SAML is an XML-based open standard for passing user identities between identity providers and service providers (typically applications). SAML is a user authentication technology providing all the information service providers need to verify user identities. It enables single sign-on (SSO) by authenticating users once and allowing them to access multiple applications. This improves security and allows for a more streamlined user experience.

OpenID Connect (OIDC)

OIDC is an authentication protocol that can verify the identity of a user when accessing an HTTPS endpoint. It relies on an authentication server to obtain basic profile information about end users and shares that information with web, mobile, and JavaScript-based clients.

OIDC is scalable and can be configured to meet enterprise-grade security needs. This authentication protocol is commonly used in consumer applications and native mobile applications.

System for Cross-domain Identity Management (SCIM)

SCIM is an open standard for managing information about user identities. The SCIM standard helps businesses automatically exchange user identity information between cloud-based applications and third-party service providers. Organizations can use SCIM to ensure that data is stored in a consistent way and automatically shared with applications.

Identity Governance and Administration (IGA)

IGA, also known as access governance, is a set of policies, tools, and services for preventing unwanted privileges and enforcing appropriate access to digital resources. It focuses on ensuring users only have access that is absolutely necessary for their roles—known as the principle of least privilege—to protect data privacy and integrity and reduce the risk of cyberattacks.

Identity Management

Identity management is an organizational process that includes identifying and authenticating users who can access an application, system, or network. This is done by associating a user’s permissions with a verified identity.

Identity management includes authenticating users and deciding whether to allow access to specific systems. Identity management is a component of Identity and Access Management (IAM) systems. It works together with user management systems that perform authorization based on established user identities and permissions.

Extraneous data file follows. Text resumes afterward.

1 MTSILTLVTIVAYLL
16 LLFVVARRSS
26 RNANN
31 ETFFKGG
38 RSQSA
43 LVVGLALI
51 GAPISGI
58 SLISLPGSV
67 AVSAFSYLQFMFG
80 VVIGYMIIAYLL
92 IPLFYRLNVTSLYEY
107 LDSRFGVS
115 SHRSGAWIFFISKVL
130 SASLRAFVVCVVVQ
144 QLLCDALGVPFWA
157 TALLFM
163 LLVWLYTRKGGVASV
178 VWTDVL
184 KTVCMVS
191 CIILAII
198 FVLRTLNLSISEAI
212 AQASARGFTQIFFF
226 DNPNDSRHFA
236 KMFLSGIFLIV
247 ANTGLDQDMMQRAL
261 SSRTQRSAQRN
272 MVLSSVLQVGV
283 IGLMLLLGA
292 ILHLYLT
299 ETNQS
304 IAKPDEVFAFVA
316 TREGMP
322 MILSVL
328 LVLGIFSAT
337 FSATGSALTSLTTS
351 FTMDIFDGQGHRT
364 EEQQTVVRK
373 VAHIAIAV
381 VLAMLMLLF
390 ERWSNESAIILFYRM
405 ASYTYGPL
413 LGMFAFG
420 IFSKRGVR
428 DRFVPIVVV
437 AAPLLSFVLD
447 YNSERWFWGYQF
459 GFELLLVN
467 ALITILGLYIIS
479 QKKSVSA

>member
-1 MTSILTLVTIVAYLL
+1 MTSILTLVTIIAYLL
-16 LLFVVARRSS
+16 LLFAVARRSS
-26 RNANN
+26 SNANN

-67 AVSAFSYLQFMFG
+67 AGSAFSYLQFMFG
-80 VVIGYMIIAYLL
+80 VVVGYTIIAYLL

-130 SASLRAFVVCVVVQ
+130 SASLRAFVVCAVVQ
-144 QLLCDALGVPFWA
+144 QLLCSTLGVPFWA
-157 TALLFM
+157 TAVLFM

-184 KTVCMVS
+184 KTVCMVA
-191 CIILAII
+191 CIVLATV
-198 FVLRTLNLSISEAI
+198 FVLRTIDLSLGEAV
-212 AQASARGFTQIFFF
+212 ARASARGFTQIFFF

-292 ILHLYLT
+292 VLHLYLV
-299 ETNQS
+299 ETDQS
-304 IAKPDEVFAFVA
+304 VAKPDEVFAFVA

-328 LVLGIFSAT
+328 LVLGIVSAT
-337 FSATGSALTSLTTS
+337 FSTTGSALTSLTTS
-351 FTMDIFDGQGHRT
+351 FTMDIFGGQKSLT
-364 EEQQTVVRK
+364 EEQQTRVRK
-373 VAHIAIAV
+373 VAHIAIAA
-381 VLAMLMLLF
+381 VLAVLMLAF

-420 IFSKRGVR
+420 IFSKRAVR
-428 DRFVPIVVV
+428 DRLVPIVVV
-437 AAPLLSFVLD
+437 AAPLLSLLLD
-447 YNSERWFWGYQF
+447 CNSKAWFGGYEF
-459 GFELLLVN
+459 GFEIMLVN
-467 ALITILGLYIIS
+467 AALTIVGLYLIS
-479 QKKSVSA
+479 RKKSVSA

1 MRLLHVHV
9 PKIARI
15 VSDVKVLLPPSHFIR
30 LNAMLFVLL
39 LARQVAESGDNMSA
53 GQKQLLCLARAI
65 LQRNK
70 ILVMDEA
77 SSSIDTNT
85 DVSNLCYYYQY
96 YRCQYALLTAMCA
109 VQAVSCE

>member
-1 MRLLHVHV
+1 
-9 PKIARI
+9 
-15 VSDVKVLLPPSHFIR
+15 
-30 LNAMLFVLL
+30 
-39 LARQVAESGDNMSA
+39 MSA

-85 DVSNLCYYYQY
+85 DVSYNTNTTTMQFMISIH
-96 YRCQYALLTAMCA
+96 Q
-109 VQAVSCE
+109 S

Privileged Access Management (PAM)

PAM reduces the risk of privileged account abuse by improving monitoring and accountability. Instead of blindly trusting people to do the right thing with their privileged accounts, organizations can use PAM to monitor the usage of privileged accounts and detect and respond to violations.

PAM systems manage and monitor the activity of all privileged users, including trusted insiders, third-party vendors, and connected systems, alert about suspicious activity, and allow security teams to rapidly respond to it. They also manage just-in-time access for maintenance of critical systems, ensuring that access is revoked when maintenance is complete.

Learn more in our guides about:

  • Access governance (coming soon)
  • Application Governance (coming soon)
  • User access management policy (coming soon)

IAM Architecture Considerations

The first step to creating an effective IAM architecture is to clarify the goals and use cases of the IAM system. An IAM architecture usually provides separate solutions for company-owned applications and services, SaaS applications outside the corporate environment, and identities that are not affiliated with the organization.

Here are the key considerations for IAM architecture:

  • Current access control structure—this involves mapping out applications, services, components, and other elements, how users interact with the, and the current access control policies.
  • Multiple environments—modern IT organizations are not limited to one data center. Consider how different environments interact—including public cloud resources, SaaS applications, and on-premises applications based on systems like Active Directory.